Serotyping and Genetic Characterization of Hand, Foot, and Mouth Disease (HFMD)-Associated Enteroviruses of No-EV71 and Non-CVA16 Circulating in Fujian, China, 2011–2015
Yuwei Weng, Wei Chen, Wenxiang He, Meng Huang, Ying Zhu, Yansheng Yan
(Public Health School of Fujian Medical University, Fuzhou, Fujian, China (mainland))
Med Sci Monit 2017; 23:2508-2518
Hand, foot, and mouth disease (HFMD) is a common contagious disease in infants; it is caused by multiple serotypes of human enterovirus (EV), which belongs to the enterovirus genus of the picornavirus family. According to sentinel surveillance, infection with EVs other than EV71 and CVA 16 have become increasingly common in recent years among HFMD patients, posing new challenges for HFMD control. This study aimed to explore the spectrum of serotypes in the other EVs (non-EV71 and non-CVA16) in Fujian province in southeastern China.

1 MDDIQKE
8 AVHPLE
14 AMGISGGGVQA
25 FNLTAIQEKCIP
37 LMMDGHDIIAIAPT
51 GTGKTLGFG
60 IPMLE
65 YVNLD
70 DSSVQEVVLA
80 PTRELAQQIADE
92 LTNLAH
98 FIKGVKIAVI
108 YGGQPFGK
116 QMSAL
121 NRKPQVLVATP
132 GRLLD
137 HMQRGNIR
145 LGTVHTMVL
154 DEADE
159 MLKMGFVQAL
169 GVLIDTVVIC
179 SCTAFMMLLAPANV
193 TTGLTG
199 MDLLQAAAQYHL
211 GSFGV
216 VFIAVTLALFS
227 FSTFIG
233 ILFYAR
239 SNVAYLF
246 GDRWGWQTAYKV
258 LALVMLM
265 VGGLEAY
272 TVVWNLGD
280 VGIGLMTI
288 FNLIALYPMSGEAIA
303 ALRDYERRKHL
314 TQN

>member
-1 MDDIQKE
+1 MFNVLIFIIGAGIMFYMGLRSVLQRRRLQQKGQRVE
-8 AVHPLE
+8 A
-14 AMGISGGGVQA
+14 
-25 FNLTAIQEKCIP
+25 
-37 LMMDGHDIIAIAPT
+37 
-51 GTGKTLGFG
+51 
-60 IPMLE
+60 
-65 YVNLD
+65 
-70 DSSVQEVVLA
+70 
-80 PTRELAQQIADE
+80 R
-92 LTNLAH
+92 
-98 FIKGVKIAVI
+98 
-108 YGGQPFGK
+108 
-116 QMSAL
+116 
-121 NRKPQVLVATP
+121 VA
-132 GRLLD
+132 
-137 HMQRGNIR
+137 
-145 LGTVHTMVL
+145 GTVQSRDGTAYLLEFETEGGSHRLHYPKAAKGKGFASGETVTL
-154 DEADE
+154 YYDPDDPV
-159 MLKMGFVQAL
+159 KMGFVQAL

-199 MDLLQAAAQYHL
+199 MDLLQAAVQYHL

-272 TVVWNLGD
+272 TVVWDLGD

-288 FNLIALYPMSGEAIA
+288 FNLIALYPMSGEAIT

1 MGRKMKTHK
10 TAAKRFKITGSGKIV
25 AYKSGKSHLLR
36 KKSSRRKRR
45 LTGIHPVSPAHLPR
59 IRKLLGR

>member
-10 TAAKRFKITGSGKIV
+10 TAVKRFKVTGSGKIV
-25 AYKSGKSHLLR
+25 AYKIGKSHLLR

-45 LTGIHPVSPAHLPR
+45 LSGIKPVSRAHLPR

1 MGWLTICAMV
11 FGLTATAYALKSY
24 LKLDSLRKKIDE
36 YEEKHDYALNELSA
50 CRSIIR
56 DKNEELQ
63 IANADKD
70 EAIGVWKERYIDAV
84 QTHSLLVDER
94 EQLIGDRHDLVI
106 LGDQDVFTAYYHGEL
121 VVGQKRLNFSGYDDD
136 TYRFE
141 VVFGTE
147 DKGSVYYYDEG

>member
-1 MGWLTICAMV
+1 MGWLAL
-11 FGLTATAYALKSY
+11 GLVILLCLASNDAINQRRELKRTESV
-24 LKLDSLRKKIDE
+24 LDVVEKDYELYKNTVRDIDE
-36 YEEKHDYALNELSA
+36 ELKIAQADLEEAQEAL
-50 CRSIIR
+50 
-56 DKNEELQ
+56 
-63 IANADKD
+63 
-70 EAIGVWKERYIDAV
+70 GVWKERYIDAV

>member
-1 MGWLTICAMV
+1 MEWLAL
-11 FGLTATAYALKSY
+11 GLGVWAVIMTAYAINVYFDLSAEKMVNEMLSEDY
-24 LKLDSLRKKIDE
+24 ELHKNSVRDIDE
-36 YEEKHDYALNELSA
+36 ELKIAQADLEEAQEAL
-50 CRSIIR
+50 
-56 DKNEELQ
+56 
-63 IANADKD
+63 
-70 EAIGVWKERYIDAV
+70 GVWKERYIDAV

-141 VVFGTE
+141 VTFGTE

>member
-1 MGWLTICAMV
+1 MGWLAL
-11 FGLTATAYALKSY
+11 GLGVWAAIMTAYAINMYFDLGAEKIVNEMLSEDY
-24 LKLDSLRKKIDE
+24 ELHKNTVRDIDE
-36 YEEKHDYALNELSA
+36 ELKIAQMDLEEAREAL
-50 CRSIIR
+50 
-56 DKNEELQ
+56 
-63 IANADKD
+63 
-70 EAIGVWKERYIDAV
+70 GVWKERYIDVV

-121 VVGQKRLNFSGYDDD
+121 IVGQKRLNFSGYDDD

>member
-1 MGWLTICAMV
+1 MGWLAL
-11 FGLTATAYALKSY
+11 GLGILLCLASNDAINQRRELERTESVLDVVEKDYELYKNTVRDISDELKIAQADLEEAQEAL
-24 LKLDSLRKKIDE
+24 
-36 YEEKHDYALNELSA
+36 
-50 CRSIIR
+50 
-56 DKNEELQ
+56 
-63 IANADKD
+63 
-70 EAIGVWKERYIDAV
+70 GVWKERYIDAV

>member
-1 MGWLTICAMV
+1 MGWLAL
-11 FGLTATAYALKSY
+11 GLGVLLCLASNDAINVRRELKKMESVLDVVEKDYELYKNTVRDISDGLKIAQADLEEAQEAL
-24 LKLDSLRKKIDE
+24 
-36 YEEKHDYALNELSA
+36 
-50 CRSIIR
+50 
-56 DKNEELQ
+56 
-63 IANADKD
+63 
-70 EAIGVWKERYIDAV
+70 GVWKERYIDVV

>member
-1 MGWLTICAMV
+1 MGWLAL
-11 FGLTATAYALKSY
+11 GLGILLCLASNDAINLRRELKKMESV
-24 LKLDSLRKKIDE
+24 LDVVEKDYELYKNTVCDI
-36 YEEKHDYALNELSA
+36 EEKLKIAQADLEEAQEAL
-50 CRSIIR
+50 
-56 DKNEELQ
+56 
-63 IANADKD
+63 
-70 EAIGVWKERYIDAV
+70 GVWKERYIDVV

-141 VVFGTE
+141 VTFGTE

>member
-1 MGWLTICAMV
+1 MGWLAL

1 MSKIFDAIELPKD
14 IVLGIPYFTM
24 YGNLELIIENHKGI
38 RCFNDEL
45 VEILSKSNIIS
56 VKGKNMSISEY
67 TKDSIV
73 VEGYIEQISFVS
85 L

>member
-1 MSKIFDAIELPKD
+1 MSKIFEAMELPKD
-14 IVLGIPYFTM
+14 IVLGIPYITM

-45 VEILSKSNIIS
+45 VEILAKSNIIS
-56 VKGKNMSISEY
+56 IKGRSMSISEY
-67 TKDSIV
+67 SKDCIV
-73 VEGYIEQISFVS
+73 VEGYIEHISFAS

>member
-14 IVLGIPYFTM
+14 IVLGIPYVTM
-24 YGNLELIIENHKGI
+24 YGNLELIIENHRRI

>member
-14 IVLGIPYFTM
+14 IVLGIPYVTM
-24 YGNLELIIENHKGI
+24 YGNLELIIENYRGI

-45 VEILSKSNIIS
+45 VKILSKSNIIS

MATERIAL AND METHODS: We investigated 562 samples from EVs-infected HFMD patients with diagnosis confirmed by real-time RT-PCR with other EVs infection between 2011 and 2015. Nucleotide acid detection and the serotyping of the enteroviruses were also performed. The complete VP1 gene was amplified and sequenced. VP1-based phylogenetic analyses of CVA6, CVA10, CVA4, and CVA2 were also performed.
RESULTS: Among the samples, 22 serotypes of the other EVs, which belong to 4 species of human enterovirus A-D, were identified. Of the 22 serotypes, CVA6 (57.8%) and CVA10 (21.0%) were most common, followed by CVA4 (6.8%) and CVA2 (2.7%). The other 18 serotypes accounted for 11.7% of samples, none of which exceeded 2%. Among 47 (8.4%) samples from patients with severe HFMD, 10 serotypes were identified and most samples belonged to CVA6 (20/47), followed by CVA10 (11/47). Entire VP1 comparison revealed that overall genetic identities were 96.7%, 96.3%, 94.4%, and 94.9% among strains within CVA6, CVA10, CVA4, and CVA2, respectively.
CONCLUSIONS: VP1-based phylogenetic analysis for the 4 predominant serotypes indicated various clades or sub-clades, which suggests the complex transmissions of other enteroviruses in Fujian.
Keywords: Enterovirus, Hand-foot syndrome, phylogeography, Serotyping